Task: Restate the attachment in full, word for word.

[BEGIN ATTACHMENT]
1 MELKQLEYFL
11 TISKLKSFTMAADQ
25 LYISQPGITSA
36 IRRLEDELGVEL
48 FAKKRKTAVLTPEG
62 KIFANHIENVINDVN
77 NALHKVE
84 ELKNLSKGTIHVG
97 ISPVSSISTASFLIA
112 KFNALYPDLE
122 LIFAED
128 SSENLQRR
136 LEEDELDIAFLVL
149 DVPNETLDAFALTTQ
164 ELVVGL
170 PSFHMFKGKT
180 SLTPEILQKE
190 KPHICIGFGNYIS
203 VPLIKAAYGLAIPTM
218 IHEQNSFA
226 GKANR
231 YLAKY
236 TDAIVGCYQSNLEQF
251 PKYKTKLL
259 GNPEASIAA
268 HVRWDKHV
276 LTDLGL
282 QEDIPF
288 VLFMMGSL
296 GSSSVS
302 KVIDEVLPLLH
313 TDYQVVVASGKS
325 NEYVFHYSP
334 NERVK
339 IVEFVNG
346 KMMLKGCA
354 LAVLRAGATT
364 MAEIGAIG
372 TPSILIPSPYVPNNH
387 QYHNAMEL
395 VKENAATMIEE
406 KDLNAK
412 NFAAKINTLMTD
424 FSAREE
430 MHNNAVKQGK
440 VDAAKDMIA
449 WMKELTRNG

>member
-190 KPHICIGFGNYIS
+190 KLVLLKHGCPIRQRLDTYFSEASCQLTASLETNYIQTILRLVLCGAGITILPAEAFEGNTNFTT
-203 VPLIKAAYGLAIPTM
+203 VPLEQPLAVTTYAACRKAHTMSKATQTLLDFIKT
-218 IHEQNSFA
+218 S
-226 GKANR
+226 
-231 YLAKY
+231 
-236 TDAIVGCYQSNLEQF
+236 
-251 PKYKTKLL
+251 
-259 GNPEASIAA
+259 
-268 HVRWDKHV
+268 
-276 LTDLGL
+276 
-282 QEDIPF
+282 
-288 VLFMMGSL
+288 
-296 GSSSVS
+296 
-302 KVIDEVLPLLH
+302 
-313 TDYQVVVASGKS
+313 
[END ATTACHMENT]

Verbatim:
1 MELKQLEYFL
11 TISKLKSFTMAADQ
25 LYISQPGITSA
36 IRRLEDELGVEL
48 FAKKRKTAVLTPEG
62 KIFANHIENVINDVN
77 NALHKVE
84 ELKNLSKGTIHVG
97 ISPVSSISTASFLIA
112 KFNALYPDLE
122 LIFAED
128 SSENLQRR
136 LEEDELDIAFLVL
149 DVPNETLDAFALTTQ
164 ELVVGL
170 PSFHMFKGKT
180 SLTPEILQKE
190 KPHICIGFGNYIS
203 VPLIKAAYGLAIPTM
218 IHEQNSFA
226 GKANR
231 YLAKY
236 TDAIVGCYQSNLEQF
251 PKYKTKLL
259 GNPEASIAA
268 HVRWDKHV
276 LTDLGL
282 QEDIPF
288 VLFMMGSL
296 GSSSVS
302 KVIDEVLPLLH
313 TDYQVVVASGKS
325 NEYVFHYSP
334 NERVK
339 IVEFVNG
346 KMMLKGCA
354 LAVLRAGATT
364 MAEIGAIG
372 TPSILIPSPYVPNNH
387 QYHNAMEL
395 VKENAATMIEE
406 KDLNAK
412 NFAAKINTLMTD
424 FSAREE
430 MHNNAVKQGK
440 VDAAKDMIA
449 WMKELTRNG

>member
-190 KPHICIGFGNYIS
+190 KLVLLKHGCPIRQRLDTYFSEASCQLTASLETNYIQTILRLVLCGAGITILPAEAFEGNTNFTT
-203 VPLIKAAYGLAIPTM
+203 VPLEQPLAVTTYAACRKAHTMSKATQTLLDFIKT
-218 IHEQNSFA
+218 S
-226 GKANR
+226 
-231 YLAKY
+231 
-236 TDAIVGCYQSNLEQF
+236 
-251 PKYKTKLL
+251 
-259 GNPEASIAA
+259 
-268 HVRWDKHV
+268 
-276 LTDLGL
+276 
-282 QEDIPF
+282 
-288 VLFMMGSL
+288 
-296 GSSSVS
+296 
-302 KVIDEVLPLLH
+302 
-313 TDYQVVVASGKS
+313 